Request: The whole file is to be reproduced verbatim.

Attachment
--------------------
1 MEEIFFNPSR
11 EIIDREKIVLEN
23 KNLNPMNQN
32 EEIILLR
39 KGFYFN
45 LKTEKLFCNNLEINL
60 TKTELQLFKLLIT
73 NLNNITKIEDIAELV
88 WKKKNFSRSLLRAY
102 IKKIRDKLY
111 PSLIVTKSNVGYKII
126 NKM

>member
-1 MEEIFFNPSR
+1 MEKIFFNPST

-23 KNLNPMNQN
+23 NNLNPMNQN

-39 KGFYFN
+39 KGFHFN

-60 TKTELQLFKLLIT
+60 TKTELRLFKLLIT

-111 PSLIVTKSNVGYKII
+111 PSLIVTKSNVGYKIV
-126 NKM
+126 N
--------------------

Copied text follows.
1 MEEIFFNPSR
11 EIIDREKIVLEN
23 KNLNPMNQN
32 EEIILLR
39 KGFYFN
45 LKTEKLFCNNLEINL
60 TKTELQLFKLLIT
73 NLNNITKIEDIAELV
88 WKKKNFSRSLLRAY
102 IKKIRDKLY
111 PSLIVTKSNVGYKII
126 NKM

>member
-1 MEEIFFNPSR
+1 MEKIFFNPST

-23 KNLNPMNQN
+23 NNLNPMNQN

-39 KGFYFN
+39 KGFHFN

-60 TKTELQLFKLLIT
+60 TKTELRLFKLLIT

-111 PSLIVTKSNVGYKII
+111 PSLIVTKSNVGYKIV
-126 NKM
+126 N